Cannabis: Is It Really a Magic Medicine?

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Vichai Chokevivat

Abstract

This article aims to conduct a brief documentary review the knowledge status of cannabis or marijuana as well as relevant policies and laws in other countries. The results show that, technically, several countries have got extensive and in-depth knowledge of cannabis, while in Thailand, the technical community is almost asleep in this regard as evidenced in the fact that there are very few technical papers on this matter, despite a wide distribution of information and opinions about it, conjecturally on social media.  It has been viewed as a magic drug or panacea that can miraculously cure all kinds of illnesses without any danger or addictive effects. But according to the review of international literature, it has been found that cannabis is addictive and affects the brain and other parts of human body. Long-term cannabis use adversely affects the frontal lobe of the brain that controls memory and thinking ability, and increases the risk for psychosis, depression and suicide. Cannabis smoke has tar like tobacco smoke and contains more than 50 carcinogens. The use of cannabis affects user’s behavior that is related to accidents. Regarding the medical use of cannabis, there has been some therapeutic evidence, but the number of concrete study results is rather small. As for legal measures, the first law on cannabis control was enacted in 1840; since then stricter control efforts had been undertaken and the drug was classified as a narcotic and becomes illegal. Later on, research on cannabis use for medical treatment was initiated; its legal control has been relaxed since the 1970s. After more studies have been undertaken, its medical use has widely spread, but requires a doctor’s prescription with limited indications. Uruguay is the first country that has legalized recreational cannabis; and Canada is second, allowing such use in various states. In the USA, over half of the country has permitted medical cannabis use; some states have also legalized recreational use. But the federal government has maintained cannabis as schedule 1 drug. Legal restrictions began with the reduction of criminalization, followed by legal use within a certain limit. No country has allowed the free or unlimited use of cannabis.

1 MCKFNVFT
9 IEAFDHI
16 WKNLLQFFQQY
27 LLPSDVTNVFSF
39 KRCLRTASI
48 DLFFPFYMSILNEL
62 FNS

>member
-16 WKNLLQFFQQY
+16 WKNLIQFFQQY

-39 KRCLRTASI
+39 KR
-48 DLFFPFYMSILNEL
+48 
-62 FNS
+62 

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Review Article

References

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